Nothing to about
IGuy and Madeline on a Park Bench, musicaldramatic homage, not rated, CCA Cinematheque, 1 chile Guy and Madeline: Where have we met them before? Mais, bien sûr, in Les parapluies de Cherbourg (The Umbrellas of Cherbourg), Jacques Demy’s 1964 film about lovers sorting out to whom they should be romantically and emotionally attached, a film notable for its continuously sung score that turns it into a sort of cinematic opera. Guy and Madeleine (as Demy spelled it, using the standard French orthography) end up happily married, it seems, having traveled along a path of considerable character development, both singly and as a couple, all to the accompaniment of enchanting, through-composed music by Michel Legrand.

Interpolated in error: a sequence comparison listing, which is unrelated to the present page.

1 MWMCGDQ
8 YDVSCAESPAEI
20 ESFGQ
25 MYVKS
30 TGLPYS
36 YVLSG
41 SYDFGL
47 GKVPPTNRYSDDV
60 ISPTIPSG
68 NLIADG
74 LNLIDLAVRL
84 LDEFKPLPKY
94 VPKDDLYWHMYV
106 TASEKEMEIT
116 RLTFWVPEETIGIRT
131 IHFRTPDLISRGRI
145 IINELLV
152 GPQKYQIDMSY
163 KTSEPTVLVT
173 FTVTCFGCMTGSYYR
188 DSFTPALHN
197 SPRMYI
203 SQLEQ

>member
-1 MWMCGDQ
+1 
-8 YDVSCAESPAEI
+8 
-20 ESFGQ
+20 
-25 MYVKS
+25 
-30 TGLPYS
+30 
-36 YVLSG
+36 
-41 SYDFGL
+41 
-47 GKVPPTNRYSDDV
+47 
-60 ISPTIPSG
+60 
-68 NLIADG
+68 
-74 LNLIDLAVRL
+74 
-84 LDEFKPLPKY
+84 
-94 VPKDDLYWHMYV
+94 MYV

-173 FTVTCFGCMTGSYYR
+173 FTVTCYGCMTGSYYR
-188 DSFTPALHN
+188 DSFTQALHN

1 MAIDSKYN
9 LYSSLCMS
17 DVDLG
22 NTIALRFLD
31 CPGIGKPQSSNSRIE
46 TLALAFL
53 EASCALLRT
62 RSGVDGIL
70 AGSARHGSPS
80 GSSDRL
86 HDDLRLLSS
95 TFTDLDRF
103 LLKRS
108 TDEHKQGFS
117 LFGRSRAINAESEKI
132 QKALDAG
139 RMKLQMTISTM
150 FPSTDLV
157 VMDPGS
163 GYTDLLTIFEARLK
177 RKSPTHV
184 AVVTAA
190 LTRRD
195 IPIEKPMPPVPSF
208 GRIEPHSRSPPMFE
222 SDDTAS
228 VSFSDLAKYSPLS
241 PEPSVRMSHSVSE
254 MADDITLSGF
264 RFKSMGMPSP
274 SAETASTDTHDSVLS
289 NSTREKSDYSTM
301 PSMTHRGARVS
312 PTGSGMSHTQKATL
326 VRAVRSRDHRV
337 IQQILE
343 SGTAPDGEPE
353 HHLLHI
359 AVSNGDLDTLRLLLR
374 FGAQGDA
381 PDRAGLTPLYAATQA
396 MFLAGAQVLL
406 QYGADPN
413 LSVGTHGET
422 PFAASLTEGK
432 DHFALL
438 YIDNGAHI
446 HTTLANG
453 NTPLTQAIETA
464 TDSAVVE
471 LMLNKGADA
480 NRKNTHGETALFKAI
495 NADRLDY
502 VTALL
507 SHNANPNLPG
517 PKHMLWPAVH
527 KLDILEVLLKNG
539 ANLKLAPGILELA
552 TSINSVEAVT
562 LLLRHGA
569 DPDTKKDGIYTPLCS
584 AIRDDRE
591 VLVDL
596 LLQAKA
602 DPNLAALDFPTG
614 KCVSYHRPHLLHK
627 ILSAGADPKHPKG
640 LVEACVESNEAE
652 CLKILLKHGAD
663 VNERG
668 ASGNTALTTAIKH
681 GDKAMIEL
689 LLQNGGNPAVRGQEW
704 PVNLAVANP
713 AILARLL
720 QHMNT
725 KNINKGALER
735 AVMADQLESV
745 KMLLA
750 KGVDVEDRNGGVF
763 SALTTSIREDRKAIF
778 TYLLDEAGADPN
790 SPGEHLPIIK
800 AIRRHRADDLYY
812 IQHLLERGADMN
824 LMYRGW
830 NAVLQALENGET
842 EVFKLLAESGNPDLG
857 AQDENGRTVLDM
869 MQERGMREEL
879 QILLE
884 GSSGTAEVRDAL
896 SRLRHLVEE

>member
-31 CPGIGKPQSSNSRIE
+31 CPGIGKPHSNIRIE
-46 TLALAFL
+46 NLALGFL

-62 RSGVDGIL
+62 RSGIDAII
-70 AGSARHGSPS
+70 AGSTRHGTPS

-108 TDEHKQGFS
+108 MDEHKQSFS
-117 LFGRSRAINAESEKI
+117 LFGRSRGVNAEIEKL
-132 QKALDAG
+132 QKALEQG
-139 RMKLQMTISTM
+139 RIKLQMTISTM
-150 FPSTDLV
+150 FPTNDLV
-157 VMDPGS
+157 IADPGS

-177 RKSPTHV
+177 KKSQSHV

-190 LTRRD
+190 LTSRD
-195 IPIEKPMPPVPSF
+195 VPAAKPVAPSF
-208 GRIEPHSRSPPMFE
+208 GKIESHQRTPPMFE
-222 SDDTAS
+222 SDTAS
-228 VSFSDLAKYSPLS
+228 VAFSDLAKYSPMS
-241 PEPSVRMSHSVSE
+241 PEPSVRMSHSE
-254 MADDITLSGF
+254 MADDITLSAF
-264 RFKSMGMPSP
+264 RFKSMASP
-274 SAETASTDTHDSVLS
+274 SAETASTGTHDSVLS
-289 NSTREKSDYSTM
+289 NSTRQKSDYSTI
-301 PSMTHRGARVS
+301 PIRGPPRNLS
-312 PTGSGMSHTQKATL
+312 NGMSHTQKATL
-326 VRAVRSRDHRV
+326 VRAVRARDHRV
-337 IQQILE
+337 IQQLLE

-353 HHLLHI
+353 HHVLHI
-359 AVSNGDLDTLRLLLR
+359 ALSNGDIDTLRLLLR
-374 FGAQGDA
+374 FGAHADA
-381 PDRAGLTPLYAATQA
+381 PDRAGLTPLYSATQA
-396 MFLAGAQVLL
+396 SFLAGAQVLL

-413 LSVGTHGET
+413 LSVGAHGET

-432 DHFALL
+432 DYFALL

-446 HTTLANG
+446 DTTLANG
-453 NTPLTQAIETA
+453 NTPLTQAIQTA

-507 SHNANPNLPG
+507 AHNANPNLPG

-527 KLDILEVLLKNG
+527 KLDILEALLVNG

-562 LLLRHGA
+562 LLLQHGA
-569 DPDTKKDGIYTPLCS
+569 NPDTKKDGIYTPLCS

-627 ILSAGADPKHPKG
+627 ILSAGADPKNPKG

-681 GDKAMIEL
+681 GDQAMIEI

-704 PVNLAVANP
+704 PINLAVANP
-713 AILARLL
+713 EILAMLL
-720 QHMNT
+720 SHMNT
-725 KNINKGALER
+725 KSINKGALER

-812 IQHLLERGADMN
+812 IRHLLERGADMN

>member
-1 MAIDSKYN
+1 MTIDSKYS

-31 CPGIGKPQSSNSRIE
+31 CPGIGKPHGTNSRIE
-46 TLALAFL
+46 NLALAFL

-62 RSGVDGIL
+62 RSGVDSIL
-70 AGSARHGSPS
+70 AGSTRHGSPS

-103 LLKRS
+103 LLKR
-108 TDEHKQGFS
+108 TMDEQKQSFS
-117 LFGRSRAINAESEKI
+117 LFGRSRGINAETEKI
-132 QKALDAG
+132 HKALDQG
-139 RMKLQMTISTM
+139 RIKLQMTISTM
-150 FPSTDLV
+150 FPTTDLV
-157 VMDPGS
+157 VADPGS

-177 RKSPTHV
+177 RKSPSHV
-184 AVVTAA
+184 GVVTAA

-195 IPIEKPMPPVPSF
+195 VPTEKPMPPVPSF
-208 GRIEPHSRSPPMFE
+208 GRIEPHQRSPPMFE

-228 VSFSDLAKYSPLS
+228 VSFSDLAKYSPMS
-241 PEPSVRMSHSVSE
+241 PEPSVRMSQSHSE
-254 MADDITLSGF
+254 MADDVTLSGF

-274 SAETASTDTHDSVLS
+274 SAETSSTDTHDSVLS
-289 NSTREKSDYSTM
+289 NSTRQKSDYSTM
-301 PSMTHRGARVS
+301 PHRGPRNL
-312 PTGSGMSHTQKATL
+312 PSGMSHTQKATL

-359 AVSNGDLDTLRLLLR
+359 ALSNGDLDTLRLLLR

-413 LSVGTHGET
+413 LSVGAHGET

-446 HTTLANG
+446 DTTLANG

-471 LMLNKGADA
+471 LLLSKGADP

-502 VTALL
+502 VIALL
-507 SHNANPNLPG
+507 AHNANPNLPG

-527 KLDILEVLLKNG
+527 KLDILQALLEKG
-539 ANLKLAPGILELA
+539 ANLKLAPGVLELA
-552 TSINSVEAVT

Viewers are advised not to revisit Les parapluies de Cherbourg before they see Damien Chazelle’s Guy and Madeline on a Park Bench, which can only disappoint in comparison. They should similarly steer clear of all other French New Wave auteurs: no Truffaut, no Godard, no Rohmer. No Cassavetes, either — he who exposed the momentous revelations encapsulated in the intimacy of the quotidian. They all render Chazelle’s new film unnecessary and highlight its desperate weaknesses.
One is not surprised to learn that Guy and Madeline began as a thesis at Harvard. Many student filmmakers are captivated by the essential auteurs, as well they should be. It’s good to learn from classic models, but a young filmmaker who crafts a work of such overt tribute as Chazelle does here might consider whether much homage is truly conveyed by a thin layer of mimicry sprayed over something that is at heart insubstantial.